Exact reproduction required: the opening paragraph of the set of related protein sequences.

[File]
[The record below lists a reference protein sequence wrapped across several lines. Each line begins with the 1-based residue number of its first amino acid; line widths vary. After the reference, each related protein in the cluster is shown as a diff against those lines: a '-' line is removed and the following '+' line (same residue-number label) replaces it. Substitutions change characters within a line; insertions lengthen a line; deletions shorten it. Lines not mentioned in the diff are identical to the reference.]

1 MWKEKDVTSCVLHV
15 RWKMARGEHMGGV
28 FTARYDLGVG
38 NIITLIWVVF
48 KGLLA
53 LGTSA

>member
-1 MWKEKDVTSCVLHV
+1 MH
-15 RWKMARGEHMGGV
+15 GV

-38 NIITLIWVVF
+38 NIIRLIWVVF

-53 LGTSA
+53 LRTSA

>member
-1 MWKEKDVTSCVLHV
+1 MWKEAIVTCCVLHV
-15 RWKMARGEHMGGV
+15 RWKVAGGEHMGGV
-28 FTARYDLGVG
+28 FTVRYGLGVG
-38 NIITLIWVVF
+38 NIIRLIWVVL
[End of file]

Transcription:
[The record below lists a reference protein sequence wrapped across several lines. Each line begins with the 1-based residue number of its first amino acid; line widths vary. After the reference, each related protein in the cluster is shown as a diff against those lines: a '-' line is removed and the following '+' line (same residue-number label) replaces it. Substitutions change characters within a line; insertions lengthen a line; deletions shorten it. Lines not mentioned in the diff are identical to the reference.]